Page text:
04 March 2015

Dutch battery maker targeted by angels in February

2015 appears to be gradually winding up after a slow month in January in terms of European angel investment activity, according to data from Zephyr, the M&A database published by Bureau van Dijk. February looks to have drawn closer to angel investment levels such as those recorded in November 2014, which represents one of the highest points from the last few years. In fact, the EUR 101 million invested in November is the second-largest amount in a single month since the beginning of 2006, surpassed only by the EUR 133 million injected in May 2014. In February so far there have been 23 announced deals worth an aggregate EUR 93 million, up on January 2015 and December 2014 (EUR 40 million and EUR 61 million, respectively) in terms of value. Volume is lower than in previous months, suggesting higher individual considerations in February. The slightly reduced deal numbers could be attributable to the fact that at the time of writing there is still just over a week to go until the end of the month.

A wide range of values have been recorded across the deals announced in February, from a high of EUR 62 million to EUR 100,000, although there were also two transactions which did not have any disclosed financial details. The top deal in particular has had a significant impact on overall investment levels as the EUR 62 million injected represents a significant portion of the EUR 101 million invested over the month. That transaction was a round of funding by French glassware manufacturer Arc International, with participation from Peaked Hill Partners, the Ibled-Durand family and other undisclosed investors. As a consequence of the deal, which is still subject to closing conditions and is expected to complete by the end of March, the Ibled-Durand family will retain a 20.0 per cent share of the business and all of Arc International’s debts will be wiped out. The month’s second-largest angel investment was significantly smaller as UK cyber intelligence and protection services provider Digital Shadows secured EUR 7 million in a round led by Storm Ventures and also including Passion Capital Investment, TenEleven Ventures and certain angel investors such as former Netwitness technology chief Tim Belcher. The company said the funds will be used to open offices in the US.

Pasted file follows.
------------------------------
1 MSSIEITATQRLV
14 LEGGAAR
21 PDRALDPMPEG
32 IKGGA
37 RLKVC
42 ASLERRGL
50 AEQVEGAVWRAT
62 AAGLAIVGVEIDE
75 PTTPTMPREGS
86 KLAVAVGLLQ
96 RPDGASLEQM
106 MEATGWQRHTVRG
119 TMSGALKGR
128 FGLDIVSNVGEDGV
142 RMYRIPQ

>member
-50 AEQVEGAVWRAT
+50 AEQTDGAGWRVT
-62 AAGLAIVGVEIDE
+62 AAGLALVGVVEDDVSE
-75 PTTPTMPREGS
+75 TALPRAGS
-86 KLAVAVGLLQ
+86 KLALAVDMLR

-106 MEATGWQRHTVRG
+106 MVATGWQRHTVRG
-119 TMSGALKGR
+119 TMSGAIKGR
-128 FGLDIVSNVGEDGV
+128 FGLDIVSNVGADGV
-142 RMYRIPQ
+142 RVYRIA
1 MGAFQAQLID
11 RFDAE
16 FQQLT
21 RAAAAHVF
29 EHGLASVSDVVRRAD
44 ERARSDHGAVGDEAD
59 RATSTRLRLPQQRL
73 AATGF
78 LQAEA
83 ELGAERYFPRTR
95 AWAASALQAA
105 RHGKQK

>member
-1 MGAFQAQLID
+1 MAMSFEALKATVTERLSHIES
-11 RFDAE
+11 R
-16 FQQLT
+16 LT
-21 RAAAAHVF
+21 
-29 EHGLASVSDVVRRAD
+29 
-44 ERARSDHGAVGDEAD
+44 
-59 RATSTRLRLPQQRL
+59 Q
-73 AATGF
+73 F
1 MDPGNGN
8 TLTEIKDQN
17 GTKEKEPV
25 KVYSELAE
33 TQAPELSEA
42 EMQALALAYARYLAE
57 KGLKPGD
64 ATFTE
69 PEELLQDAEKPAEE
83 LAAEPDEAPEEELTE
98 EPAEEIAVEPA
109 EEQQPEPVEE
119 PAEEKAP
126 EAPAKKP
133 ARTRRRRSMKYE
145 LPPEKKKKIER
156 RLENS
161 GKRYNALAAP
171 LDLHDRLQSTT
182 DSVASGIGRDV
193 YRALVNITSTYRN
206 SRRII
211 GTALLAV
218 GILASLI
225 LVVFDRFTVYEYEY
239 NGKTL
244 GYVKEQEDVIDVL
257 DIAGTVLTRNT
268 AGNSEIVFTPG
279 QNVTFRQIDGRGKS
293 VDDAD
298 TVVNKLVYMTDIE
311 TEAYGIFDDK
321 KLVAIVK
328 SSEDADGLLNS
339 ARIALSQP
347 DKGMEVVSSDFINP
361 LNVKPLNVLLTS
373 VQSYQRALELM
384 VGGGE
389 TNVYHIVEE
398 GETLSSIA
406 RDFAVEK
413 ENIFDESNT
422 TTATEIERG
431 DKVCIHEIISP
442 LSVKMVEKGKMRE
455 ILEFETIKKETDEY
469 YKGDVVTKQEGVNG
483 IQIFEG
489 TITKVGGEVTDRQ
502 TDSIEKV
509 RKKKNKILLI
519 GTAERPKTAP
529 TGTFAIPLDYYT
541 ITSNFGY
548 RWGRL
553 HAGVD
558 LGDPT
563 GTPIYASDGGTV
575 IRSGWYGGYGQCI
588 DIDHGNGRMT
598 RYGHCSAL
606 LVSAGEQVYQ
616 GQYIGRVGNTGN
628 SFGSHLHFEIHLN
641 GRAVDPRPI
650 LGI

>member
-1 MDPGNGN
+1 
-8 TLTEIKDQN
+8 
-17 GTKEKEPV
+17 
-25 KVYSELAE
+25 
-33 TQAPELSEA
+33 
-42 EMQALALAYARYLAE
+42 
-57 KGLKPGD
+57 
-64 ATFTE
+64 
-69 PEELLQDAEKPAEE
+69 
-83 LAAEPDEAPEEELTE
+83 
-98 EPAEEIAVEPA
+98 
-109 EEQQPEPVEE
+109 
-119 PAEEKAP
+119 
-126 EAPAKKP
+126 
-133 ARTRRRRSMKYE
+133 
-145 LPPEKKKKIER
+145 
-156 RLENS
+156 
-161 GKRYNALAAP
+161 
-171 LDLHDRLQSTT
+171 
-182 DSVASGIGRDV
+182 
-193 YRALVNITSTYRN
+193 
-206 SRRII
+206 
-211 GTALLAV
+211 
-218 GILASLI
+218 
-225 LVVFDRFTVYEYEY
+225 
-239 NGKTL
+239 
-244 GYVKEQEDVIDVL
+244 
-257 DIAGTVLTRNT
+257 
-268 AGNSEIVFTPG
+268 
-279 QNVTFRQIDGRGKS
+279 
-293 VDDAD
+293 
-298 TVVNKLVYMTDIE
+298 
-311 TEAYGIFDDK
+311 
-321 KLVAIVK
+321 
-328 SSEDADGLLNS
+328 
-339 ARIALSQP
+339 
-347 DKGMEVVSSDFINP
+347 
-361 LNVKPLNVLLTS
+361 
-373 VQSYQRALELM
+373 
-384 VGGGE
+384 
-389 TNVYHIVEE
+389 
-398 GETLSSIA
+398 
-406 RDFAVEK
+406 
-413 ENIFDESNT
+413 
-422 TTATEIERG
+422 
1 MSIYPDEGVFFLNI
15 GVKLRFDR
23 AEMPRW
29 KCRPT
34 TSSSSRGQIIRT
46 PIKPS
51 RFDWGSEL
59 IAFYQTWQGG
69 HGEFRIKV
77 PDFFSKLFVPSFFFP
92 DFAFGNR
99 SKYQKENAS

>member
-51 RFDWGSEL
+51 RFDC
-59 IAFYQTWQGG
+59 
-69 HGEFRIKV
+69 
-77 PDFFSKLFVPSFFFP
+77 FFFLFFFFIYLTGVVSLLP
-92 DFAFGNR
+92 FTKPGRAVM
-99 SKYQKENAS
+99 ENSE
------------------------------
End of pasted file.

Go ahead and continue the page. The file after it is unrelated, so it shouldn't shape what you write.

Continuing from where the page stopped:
As usual, a few software companies were targeted by angels in the month under review, but there were also a number of less frequently glimpsed industries among the injections. One notable deal involved Netherlands-based STaR Engines, which develops portable battery chargers for electric vehicles. The company received EUR 2 million from Dutch angel investor Frans van Gils. The firm has developed Jerr-e, a portable battery charger intended to fill the same role as the jerry can for electric vehicles. The product is designed to address the high cost factors and lack of charging stations which often prevent drivers from switching to electric vehicles. Existing batteries are notorious for their lack of range and the fact that temperature changes and features like air conditioning, headlights and heating consume battery life at a quicker rate. STaR Engines believes Jerr-e will enable to drivers to simply pull up and charge their vehicle battery at any time. The firm said it will use proceeds of the funding round to build a demonstration model and to reinforce its existing operations.

Zephyr shows that only one other storage battery maker worldwide has secured angel investment since the beginning of 2006, although it has brought in three separate injections. UK fuel cell technology developer Bac2 initially secured a EUR 730,000 injection as part of a May 2006 seed round with the participation of London Seed Capital, London Business Angel Network and other undisclosed angels. The two named investors ploughed a further EUR 3 million into the business in another round in November 2007. Most recently Bac2 received EUR 1 million from London Business Angels in March 2010. Aside from these rounds the only angel investment recorded in the sector since the start of 2006 is the newly-announced STaR Engines injection.

In conclusion, after a quiet start 2015 seems to be gaining some traction as investment levels climb. Although February is unlikely to break any records, it is a step in the right direction after the usual wind down witnessed as a new year takes hold. Many will be optimistic that March can carry on in this vein and another increase will be posted month-on-month.

© Zephyr